# How to overlay two ReliefPlots, or other graphics

Is it possible to overlay two or more graphics in Mathematica, if the graphics are generated by functions such as ReliefPlot or DensityPlot, using Opacity to control the appearance?

For example:

``````a = ReliefPlot[
Table[i + Sin[i^2 + j^2], {i, -4, 4, .03}, {j, -4, 4, .03}], ImageSize -> 100]
b = ReliefPlot[
Table[i + Sin[i^3 + j^3], {i, -4, 4, .03}, {j, -4, 4, .03}], ImageSize -> 100]
Show[a,b]
``````

combines the two, but I can't work out how to insert an Opacity command anywhere here such that both are visible. The documentation states that these functions accept the same options as Graphics ("ReliefPlot has the same options as Graphics, with the following additions and changes:"), but I don't understand how to control the graphics... (And I may be confused about the difference between graphics options and directives, as well.)

Enlightenment - and less opacity - very welcome!

Edit: Wow, you guys are quicker than my version of Mathematica - thanks!

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It's hard to choose, sometimes... :) – cormullion Nov 9 '11 at 16:17
I think Yoda's is more general, and allows for finer control over styles. – Brett Champion Nov 9 '11 at 16:27
And the styles need be specified just once, I suppose. – cormullion Nov 9 '11 at 16:33

You'll have to issue the opacity directive to `ColorFunction` like so:

``````a = ReliefPlot[
Table[i + Sin[i^2 + j^2], {i, -4, 4, .03}, {j, -4, 4, .03}],
ImageSize -> 100]
b = ReliefPlot[
Table[i + Sin[i^3 + j^3], {i, -4, 4, .03}, {j, -4, 4, .03}],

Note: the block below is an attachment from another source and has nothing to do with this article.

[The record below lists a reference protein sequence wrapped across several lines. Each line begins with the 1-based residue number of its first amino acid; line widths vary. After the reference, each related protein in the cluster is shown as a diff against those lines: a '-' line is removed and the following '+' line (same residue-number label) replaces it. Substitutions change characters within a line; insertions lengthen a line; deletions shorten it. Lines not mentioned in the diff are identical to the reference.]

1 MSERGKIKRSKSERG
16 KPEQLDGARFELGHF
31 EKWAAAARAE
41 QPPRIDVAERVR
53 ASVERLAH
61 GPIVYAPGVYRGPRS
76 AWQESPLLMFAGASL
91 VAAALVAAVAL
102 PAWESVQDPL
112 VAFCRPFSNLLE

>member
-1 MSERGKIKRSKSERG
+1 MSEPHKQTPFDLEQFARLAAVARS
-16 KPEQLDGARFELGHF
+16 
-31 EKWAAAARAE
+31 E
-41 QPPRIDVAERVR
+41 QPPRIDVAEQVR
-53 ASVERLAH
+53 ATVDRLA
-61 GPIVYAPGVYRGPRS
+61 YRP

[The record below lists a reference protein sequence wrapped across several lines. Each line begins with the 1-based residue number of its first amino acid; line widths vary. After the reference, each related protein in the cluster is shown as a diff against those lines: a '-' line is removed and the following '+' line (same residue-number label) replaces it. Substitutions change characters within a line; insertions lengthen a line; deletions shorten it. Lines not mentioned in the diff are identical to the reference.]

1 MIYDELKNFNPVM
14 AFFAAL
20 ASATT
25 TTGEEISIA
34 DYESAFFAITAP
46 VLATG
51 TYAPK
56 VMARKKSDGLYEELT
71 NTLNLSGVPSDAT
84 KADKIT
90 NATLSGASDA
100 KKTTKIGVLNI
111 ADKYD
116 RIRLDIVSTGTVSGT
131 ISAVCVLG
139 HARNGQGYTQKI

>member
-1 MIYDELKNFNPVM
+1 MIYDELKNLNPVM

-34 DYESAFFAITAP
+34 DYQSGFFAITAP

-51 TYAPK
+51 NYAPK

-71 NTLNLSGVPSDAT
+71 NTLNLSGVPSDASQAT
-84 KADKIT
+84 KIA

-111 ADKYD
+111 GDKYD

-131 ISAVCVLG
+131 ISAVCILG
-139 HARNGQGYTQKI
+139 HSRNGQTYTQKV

ImageSize -> 100,
ColorFunction -> (Directive[Opacity[0.5],
ColorData["Rainbow"][#]] &)]
Show[a, b]
``````

In general, in all `*Plot*` functions, you control opacity with either `PlotStyle` or `ColorFunction`, as the case may be. If this were just a `Graphics` primitive, you'd probably do something like `Graphics[{Opacity[0.5], object}]`.

-

Since `ReliefPlot` doesn't have a `PlotStyle` option, you can use `BaseStyle -> Opacity[0.5]` to introduce transparency into the graphics.

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hold on... this works only if both images have the same `BaseStyle`. – abcd Nov 9 '11 at 16:19
@yoda `BaseStyle` is an option to `Graphics`, so you get all the usual behaviors of how `Show` combines options from multiple graphics. Now that I think about this for a moment more, you could just apply the `BaseStyle` option in the call to `Show`, rather than adding it to the individual plots. Note that `BaseStyle` will apply to the entire graphic; not just the primitives from either `a` or `b`. – Brett Champion Nov 9 '11 at 16:25
Yeah, that's what I was pointing out. If you wanted to overlay the second plot with 0.5 opacity on the first like in my answer, you cannot use `BaseStyle`... – abcd Nov 9 '11 at 16:26

An alternative is to work with `Image`s and the `ReliefImage` function, and then compose the resulting images together using `ImageCompose`:

``````ImageCompose[
ReliefImage[Table[i + Sin[i^2 + j^2], {i, -4, 4, .03}, {j, -4, 4, .03}]],